Corporate Criminal Liability: A Response to the Law Commission’s Discussion Paper – Part Two: Tesco v Nattras, and the Alternatives

Corporate Criminal Liability: A Response to the Law Commission’s Discussion Paper – Part Two: Tesco v Nattras, and the Alternatives

The Law Commission’s discussion paper seems to start from an assumption that there is something wrong with the status quo, as represented in the ‘identification principle’ set out in the case of Tesco Supermarkets Limited v Nattrass [1971] UKHL 1. But is that right? To the extent that criminal liability is about moral judgements, it surely makes sense that the liability of a company (or other ‘non-natural person’) should depend on the acts and intentions of a person controlling it (its ‘directing mind and will’). To the extent that many modern criminal offences address acts or omissions where no fault is necessarily involved, the law has evolved to enable the courts to vary that principle according to context (by reference to the New Zealand case of Meridian Global Funds Management Asia Limited v Securities Commission [1995] UKPC 5). Various statutory offences, including corporate homicide, and the ‘failure to prevent’ offences, have been created in response to specific identified needs. In these circumstances, it is far from clear that there is any general case to abandon the identification principle, certainly not based on the examples cited by prosecutors.


Considering the Alternatives

Senior managers

The Commission looks at alternative methods from other jurisdictions of attributing criminal liability to companies. In Canada and Australia, statutes have substituted ‘senior manager’ for ‘directing mind and will’, so that companies can be made liable by reference to a broader set of individuals. Should that approach be taken here, of course some thought would need to be given to what ‘senior manager’ means – an issue that will be familiar to those who work in the financial sector, but which is far from simple, and would not easily translate into other, less strictly regulated, sectors.

Corporate culture

The Commission also asks about an even harder, less familiar concept, also used in Australia, where a company can be held liable where a ‘corporate culture’ has ‘directed, encouraged, tolerated or led to non-compliance’. There is surely a risk that this concept is too nebulous to provide legal certainty or to guide juries in knowing when to convict, which may in turn prompt companies to resolve the uncertainty by agreeing Deferred Prosecution Agreements for commercial reasons, rather than because the offence has genuinely been committed. That would in turn have impacts on them in terms of increased cost and risks, and on individuals who may be unfairly identified in the process.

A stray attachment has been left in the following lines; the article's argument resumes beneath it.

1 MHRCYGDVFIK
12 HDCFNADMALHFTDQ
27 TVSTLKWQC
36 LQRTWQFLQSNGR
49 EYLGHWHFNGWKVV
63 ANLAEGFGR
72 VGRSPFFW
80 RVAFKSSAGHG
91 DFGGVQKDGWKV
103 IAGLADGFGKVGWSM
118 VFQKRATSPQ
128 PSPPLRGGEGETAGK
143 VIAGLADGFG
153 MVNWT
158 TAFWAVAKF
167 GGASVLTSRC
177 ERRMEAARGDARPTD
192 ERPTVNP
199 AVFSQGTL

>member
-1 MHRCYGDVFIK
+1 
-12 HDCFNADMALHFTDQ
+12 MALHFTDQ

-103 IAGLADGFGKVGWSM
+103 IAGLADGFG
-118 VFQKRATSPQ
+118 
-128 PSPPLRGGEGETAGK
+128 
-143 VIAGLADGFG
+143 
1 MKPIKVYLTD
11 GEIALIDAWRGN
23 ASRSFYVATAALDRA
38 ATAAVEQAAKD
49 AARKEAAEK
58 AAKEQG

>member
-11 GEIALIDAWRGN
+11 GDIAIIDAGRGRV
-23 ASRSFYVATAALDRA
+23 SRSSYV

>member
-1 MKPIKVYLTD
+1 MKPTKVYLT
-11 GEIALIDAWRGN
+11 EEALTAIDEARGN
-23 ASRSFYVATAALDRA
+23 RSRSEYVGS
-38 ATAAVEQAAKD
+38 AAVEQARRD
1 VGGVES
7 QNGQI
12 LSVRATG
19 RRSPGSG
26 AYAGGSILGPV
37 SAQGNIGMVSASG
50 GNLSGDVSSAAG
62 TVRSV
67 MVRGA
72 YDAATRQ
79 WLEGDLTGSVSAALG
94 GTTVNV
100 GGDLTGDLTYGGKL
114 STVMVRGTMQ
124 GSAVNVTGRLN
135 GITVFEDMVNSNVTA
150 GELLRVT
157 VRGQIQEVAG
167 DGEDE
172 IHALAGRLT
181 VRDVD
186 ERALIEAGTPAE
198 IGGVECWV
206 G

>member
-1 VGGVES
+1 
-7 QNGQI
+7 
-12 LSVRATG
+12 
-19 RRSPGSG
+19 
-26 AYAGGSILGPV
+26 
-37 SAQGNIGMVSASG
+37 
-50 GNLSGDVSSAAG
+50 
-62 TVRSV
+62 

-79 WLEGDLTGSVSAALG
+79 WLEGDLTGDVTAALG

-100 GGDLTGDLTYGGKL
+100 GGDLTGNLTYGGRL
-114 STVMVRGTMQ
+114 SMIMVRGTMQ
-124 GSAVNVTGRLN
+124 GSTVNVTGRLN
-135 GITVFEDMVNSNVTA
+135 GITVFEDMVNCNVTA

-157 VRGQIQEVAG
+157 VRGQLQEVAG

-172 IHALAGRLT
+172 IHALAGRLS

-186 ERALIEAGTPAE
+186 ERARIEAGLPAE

The US system

Finally, the Commission asks about the system in the US, where companies are held liable for the actions of ‘any employee, representative or agent acting in the scope of their employment or agency’. To adopt this principle in the UK would represent a huge change and would come with huge costs and risks to companies and individuals. The case for making such a change has simply not been made out.


Due Diligence Defences

It seems axiomatic that, if any of these alternatives were adopted, they should be accompanied by a defence of due diligence (or, to use the language of the ‘failure to prevent’ offences in the Bribery Act 2010 and the Criminal Finances Act 2017 (CFA), procedures that are ‘adequate’ or ‘reasonable’. Even without such a defence, due diligence steps would be indirectly encouraged by a combination of internal risk management, insurers’ requirements, and sentencing practice. Considering the parameters of any such defence illustrates the difficult issues involved. Would the state provide guidance, as it has in the case of the Bribery Act and the CFA, to help companies with what procedures would be considered ‘adequate’ or ‘reasonable’ in these contexts? To what extent would they be sensitive to the differences between offences, industry sectors, and individual businesses? In what circumstances, if at all, might it be appropriate for a small company to conclude (as it may under the CFA) that it was reasonable not to adopt procedures?


The Consequences for Companies (and Others)

It also seems axiomatic that changes along these lines would come at a cost to companies. While it is true that some procedures already exist – including those aimed at meeting risks from the Bribery Act and the CFA, and those specific to the regulated sector for the purposes of the Proceeds of Crime Act 2002 and money laundering regulations – any of the mooted alternatives would require expansions not just of paperwork and protocols but also of personnel, requiring more people to train in and perform functions relating to compliance (and, as we have already seen, some businesses will find it expedient to ‘poach’ compliance personnel from the public sector). The risk of companies having to pay fines and/or fund legal investigations and defences would also increase and (for some risks and some companies) translate into insurance costs. These increased costs may in turn lead to increased prices for consumers and/or impact on the competitiveness of certain market sectors, where barriers to entry become too high for new market participants. The scope for individuals to become suspects in criminal cases, whether rightly or wrongly, would also increase, with all the potential for serious injustice that this implies.

John Binns is a specialist in proceeds of crime laws, cannabis regulation, sanctions, and tax investigations. He has extensive experience in financial crime, which also involves bribery and corruption, extradition, Interpol, fraud, market abuse, and the conduct of related civil proceedings. He is a prolific writer and speaker on a variety of topics.

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